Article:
Derick Rhodes: Max and I have have been friends for a long time, and on many occasions our shared love of lists has been a topic. While it’s easy to find out what your friends are listening to, or maybe which movies they’ve found interesting lately, we thought it would also be cool if there were a way to share a wider range of interests, so that people could explore the inspirations and interests of others across a variety of categories.

LG: What have been some of your favorite lists since you launched the Website?

DR: As Max mentioned in his interview, we’ve been surprised by the ways in which people use lists not just to catalog the things they like, but to communicate something about who they are. In this fantastic interview with Spiegel, the novelist Umberto Eco argues that the list “is the origin of culture,” and I think it’s true that there’s a very fundamental satisfaction in arranging things (from feelings to least favorite sports teams) in list form. Lists give life order and help us to more easily process the world. Here are some favorites:

Morrissey Vs. Technology by Derick
Artists in Love by ollygolightly
A current to do list copied and pasted from my phone by Girls
Best ways to hide you’re a tourist by limboyouth
Hip Hop Tracks that Won’t Happen by wired

LG: How can you imagine Listgeeks changing/expanding in the future?

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DR: We sent a message out to the Listgeeks community a few months back, trying to see who might be interested in partnering with us to evolve the site/project, and the feedback has been really interesting. We’re currently in discussion with a few different potential partners, and we hope to have an announcement of one sort or another in the coming weeks. From my perspective, the priorities in further developing the site are pretty simple:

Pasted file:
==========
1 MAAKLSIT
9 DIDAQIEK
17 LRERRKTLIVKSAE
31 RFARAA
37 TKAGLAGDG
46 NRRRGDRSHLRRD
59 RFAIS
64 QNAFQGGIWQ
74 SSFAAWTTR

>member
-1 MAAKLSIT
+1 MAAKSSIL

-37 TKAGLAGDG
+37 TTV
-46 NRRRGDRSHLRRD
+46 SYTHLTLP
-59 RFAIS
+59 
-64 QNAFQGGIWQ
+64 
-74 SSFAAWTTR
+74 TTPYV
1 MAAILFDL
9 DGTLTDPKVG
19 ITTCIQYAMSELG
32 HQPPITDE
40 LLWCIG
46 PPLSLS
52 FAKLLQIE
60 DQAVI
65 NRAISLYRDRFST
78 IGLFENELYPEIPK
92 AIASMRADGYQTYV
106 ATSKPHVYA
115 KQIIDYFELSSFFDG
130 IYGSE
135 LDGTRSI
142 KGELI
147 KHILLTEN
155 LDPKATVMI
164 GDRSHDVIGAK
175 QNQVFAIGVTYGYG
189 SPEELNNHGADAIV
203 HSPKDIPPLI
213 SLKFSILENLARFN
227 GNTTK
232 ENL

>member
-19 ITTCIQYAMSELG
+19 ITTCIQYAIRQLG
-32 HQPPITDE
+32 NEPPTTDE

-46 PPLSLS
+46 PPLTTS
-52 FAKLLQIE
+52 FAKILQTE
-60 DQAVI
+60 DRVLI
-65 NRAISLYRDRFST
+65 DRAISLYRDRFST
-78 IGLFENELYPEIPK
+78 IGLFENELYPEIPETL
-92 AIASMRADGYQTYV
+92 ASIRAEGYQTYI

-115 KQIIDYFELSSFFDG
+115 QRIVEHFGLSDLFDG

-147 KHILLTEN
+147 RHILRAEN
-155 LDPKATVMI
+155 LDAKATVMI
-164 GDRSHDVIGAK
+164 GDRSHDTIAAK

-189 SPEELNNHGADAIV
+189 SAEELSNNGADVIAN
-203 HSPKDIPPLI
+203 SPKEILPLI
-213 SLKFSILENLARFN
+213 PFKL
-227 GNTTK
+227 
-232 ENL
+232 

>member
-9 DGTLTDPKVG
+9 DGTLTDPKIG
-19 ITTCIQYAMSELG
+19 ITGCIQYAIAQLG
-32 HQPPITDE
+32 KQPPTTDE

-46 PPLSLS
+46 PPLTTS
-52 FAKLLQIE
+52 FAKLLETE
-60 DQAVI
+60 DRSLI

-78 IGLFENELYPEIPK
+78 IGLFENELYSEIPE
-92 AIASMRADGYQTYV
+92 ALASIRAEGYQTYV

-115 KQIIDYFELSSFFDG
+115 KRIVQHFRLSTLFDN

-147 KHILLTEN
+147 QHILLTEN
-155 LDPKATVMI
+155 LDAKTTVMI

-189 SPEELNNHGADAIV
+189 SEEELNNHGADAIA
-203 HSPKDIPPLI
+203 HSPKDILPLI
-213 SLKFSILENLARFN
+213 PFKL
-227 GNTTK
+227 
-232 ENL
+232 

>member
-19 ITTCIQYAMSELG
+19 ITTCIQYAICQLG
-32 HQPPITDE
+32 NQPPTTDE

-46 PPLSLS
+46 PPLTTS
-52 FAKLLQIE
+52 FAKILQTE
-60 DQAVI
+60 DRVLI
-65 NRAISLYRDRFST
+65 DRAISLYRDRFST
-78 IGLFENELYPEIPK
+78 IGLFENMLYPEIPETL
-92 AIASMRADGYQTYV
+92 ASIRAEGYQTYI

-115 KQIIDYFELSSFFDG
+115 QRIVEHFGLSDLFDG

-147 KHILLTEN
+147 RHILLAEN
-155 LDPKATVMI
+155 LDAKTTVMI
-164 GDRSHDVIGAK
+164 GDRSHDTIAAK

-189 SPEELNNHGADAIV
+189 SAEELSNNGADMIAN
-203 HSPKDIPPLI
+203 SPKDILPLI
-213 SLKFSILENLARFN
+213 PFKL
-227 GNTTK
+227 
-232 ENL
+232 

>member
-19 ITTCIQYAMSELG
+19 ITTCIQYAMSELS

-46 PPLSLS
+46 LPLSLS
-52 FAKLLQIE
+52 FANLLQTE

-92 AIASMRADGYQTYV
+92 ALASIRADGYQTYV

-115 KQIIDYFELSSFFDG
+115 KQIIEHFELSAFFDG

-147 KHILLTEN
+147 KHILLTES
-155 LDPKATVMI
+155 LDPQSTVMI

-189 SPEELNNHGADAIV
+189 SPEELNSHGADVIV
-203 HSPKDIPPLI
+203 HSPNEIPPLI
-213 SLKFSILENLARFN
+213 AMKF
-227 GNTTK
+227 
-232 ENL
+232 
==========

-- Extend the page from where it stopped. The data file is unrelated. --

1. Launch an awesome mobile app, so that people can easily make and read lists on the go, and
  2. Find a smart way for people to include images/video/sound with each of the items they add to a list.

LG: Are you a big user of social media apart from Listgeeks?

DR: I (mostly grudgingly) use Facebook daily, and I’m relatively active on Twitter, but I prefer Listgeeks.

LG: Tell us about the movie you made – how did that come about?